Whitney Kaufman, BFA Theatre Performance ’06 recently sat down with Sara Richards ’18 to reveal her valuable Chapman undergrad experiences and the adventures and career as a professional performer that they enabled.
What was your experience at Chapman like and how has the Department of Theatre helped prepare you for the future as a creator and performer?
“When I was a theatre major at Chapman (2002-2006), it was still very small. I think my freshman class had 40 people; by the time I graduated with my BFA my class was seven people! The program was rigorous enough that only people that really had a passion for performing and working hard stayed. That kept our class sizes intimate, which allowed for more time to work as an actor. I went to CU because while I wanted to be a musical theatre performer, I didn’t want musical theatre acting training only. I wanted to be able to sink my teeth into other styles and genres so that I could be as well-rounded as possible. I also chose CU because they allowed freshman to perform! A lot of theatre programs had this crazy requirement that didn’t allow students on stage ’til their sophomore, sometimes junior years! Now, how are you supposed to train and grow without actually getting to DO it? I wanted to be active as soon as possible.
The Chapman theatre department helped prepare me in many ways. Firstly, the classes were geared toward building on what you learned each year in a way that was a natural progression. For instance, you didn’t take directing until you had learned about all the different facets of theatre both onstage and off. The technical crew hours requirements were great, too, because they allowed us to see what other parts of production we enjoyed…or didn’t. I learned pretty quickly that I was NOT cut out for the costumes shop, but that I enjoyed stage and house management if I wasn’t going to be onstage myself. Lastly and maybe most importantly, CU prepared me for my creative and professional career by helping me to hone in on who I was as a person/actor: what my strengths were, what weaknesses I could work on, what made me tick as a creative individual. It wasn’t always pretty and sometimes it was painful, but in the end I left CU with a better idea of what it was that I really wanted to pursue.”
What was one of the most valuable things you learned as a performer and a person through your time here at Chapman?
“I think the most valuable thing I learned as a performer was discipline while creating. Carrying a full load of classes and working on more than one production at a time forced me to learn how to budget my time efficiently, which I guess is every college student’s experience. But as a theatre major at Chapman, personal excellence was expected, so if that meant the only time you could rehearse your final scene was at 1:00 a.m. because your scene partner didn’t get out of Main Stage play rehearsal till 11:30 p.m., then you met at 1:00 a.m. because getting it done was what you had to do. Now, when I am working on a role or a project, I work whenever I have to to get where I need to be. Sometimes audition material comes in less than 24 hours before you’re called, so it helps to know that I can hunker down no matter when or where and get it all done. Where there’s a will, there’s a way!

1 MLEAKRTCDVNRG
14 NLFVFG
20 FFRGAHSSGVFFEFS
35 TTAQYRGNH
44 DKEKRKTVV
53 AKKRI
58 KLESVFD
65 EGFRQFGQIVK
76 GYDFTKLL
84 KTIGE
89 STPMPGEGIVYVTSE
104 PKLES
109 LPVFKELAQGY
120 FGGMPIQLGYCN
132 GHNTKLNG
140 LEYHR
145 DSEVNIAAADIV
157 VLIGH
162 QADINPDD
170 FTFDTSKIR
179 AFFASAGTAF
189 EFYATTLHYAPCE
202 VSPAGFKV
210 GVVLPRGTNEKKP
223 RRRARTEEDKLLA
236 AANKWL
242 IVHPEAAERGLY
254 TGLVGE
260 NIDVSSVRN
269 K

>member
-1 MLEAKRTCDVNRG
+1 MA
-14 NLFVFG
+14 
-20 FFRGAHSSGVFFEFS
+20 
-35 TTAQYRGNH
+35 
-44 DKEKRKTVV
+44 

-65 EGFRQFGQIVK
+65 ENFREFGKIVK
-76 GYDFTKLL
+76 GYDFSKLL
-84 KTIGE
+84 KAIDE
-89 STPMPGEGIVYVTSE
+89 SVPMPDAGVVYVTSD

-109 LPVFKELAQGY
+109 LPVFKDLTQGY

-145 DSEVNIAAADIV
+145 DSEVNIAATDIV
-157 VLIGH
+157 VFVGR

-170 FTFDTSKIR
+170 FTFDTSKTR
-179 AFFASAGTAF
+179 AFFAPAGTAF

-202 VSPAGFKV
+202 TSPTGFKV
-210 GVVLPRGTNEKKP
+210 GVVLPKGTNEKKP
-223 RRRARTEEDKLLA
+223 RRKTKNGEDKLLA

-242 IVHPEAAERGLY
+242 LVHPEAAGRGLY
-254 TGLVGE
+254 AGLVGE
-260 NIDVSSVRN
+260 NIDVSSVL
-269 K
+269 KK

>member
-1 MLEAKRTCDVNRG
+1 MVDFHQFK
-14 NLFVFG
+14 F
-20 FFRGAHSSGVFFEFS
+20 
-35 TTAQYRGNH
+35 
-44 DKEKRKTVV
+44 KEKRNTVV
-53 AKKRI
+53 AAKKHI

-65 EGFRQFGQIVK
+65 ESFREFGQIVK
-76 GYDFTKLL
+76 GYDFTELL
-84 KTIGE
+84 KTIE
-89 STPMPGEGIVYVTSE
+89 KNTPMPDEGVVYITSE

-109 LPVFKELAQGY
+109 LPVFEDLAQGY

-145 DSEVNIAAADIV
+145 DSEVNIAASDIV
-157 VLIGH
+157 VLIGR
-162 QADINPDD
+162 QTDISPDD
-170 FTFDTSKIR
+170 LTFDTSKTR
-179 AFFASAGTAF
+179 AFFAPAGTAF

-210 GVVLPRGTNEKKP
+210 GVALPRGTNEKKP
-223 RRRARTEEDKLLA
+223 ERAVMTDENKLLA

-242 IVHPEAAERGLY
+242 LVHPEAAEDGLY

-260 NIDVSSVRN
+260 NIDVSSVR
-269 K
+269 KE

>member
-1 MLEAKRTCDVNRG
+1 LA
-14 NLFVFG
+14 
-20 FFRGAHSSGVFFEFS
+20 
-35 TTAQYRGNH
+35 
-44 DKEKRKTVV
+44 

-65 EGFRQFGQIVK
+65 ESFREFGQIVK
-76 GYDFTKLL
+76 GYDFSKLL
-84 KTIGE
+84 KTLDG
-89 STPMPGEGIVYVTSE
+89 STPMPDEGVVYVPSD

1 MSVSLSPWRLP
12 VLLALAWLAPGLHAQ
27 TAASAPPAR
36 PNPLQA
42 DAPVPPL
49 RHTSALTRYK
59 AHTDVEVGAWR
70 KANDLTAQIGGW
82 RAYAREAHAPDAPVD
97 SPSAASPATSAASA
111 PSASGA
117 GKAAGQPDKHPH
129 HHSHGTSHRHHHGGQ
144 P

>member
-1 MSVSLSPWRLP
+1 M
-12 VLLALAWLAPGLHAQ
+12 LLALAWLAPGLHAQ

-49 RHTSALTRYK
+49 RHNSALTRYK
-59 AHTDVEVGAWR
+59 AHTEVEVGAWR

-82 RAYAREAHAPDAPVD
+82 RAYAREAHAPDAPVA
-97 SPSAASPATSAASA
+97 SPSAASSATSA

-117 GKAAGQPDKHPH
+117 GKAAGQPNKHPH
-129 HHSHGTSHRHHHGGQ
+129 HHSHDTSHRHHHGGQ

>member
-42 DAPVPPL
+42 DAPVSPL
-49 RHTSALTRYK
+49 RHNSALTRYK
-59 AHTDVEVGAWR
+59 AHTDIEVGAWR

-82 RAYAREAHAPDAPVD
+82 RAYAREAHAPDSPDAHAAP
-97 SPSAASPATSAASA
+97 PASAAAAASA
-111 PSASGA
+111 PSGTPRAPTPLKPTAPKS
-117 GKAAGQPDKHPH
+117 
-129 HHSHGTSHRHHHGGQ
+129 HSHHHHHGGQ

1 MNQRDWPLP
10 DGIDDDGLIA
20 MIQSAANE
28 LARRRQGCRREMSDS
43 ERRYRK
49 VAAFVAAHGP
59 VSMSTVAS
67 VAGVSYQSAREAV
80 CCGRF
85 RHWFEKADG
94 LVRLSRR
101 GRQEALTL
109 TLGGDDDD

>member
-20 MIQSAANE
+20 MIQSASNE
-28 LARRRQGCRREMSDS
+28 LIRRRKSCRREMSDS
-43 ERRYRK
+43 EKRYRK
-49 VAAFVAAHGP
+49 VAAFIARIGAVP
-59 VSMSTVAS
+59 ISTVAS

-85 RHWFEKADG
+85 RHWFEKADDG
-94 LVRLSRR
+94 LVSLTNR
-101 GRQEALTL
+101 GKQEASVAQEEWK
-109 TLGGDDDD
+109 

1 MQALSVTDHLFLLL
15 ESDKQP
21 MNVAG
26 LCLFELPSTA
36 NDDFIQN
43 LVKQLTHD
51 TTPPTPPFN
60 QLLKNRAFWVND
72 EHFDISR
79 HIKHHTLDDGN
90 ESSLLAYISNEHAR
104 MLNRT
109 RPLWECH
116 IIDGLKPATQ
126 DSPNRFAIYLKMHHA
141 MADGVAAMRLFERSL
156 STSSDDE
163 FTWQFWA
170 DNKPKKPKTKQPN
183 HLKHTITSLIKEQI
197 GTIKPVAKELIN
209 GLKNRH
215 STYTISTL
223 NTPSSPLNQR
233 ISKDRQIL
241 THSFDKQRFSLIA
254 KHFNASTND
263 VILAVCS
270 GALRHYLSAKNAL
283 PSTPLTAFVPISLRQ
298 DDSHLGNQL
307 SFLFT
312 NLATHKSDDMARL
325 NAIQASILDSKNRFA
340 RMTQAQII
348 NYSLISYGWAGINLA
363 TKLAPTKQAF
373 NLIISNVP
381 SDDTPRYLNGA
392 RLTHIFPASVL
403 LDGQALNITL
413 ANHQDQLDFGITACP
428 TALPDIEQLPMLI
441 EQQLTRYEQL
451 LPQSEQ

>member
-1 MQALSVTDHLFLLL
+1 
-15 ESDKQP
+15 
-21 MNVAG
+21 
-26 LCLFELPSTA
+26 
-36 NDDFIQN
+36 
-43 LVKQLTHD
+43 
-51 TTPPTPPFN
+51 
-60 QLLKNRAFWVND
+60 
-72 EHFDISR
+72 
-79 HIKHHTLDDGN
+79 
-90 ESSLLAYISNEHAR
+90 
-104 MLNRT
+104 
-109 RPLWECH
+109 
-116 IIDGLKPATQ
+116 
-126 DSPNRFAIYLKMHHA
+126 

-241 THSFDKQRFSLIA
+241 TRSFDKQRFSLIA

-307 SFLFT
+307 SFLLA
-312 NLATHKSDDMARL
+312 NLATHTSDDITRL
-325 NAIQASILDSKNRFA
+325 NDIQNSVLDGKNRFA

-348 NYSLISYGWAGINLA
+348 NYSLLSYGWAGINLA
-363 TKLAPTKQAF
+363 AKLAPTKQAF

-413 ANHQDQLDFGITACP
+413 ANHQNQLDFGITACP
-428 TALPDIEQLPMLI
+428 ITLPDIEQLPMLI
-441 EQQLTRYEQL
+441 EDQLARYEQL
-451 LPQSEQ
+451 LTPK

The other important thing was learning to be willing to work on any project with anyone. If there was an opportunity to perform, we were trained to say ‘YES!’ because you never know what lessons you’ll glean from an experience. CU theatre professors encouraged us to accept any role we were offered, whether it was a lead in a Main Stage or a few scenes for Directing 2. Sometimes we ended up spreading ourselves pretty thin, but it was the most fun I’ve ever had in my life. I’d go from running a Desdemona monologue to singing a song from
in someone’s dorm room to painting my face for a
scene. It was nuts! It’s important when you’re just starting out to say ‘yes’ to any performance opportunity thrown at you. That’s how you hone your skills, but more importantly it’s how you meet people and network your way to a long-lasting career. Relationships are so, so, so important. Now, if you say ‘yes’ and honestly can’t execute the project the way you want because you’re already so busy, then you’ve got a problem, but that’s another topic entirely!”
What was it like transitioning from college to a life as a professional performer?
“To be honest, it was tough, as I think it is for anyone transitioning out of college and into the real world. The hardest thing about this industry is that no matter how many mock-audition classes you take, nothing is really like the real thing. I remember my first day of class freshman year, Tom Bradac had us look around at each other and said, ‘You see the people in this room? These are the people you will work with for the rest of your career. Some more than others and in different capacities, but this is your pool of peers. Support each other and hold each other accountable.’ He was right, because once we graduated we definitely kept in touch with each other and helped each other make the transition into the big bad world of being a professional actor. I was pretty lucky in that I got a job almost immediately with a children’s theatre company called Will & Company. We traveled around to schools putting on 45 minute versions of Shakespeare, etc. I made $50 a show, but I was getting paid to act! That confidence boost while I continued auditioning for theater and TV gave me motivation. Then, in eight months I found myself on the road with
Honestly, working as an actor/singer was far easier than school… no tests or deadlines other than playing your role in whatever production you were in. I had done professional gigs during the summers at CU, too, so I had had a little taste of working versus school.”
Any advice for kids pursuing a career in the arts?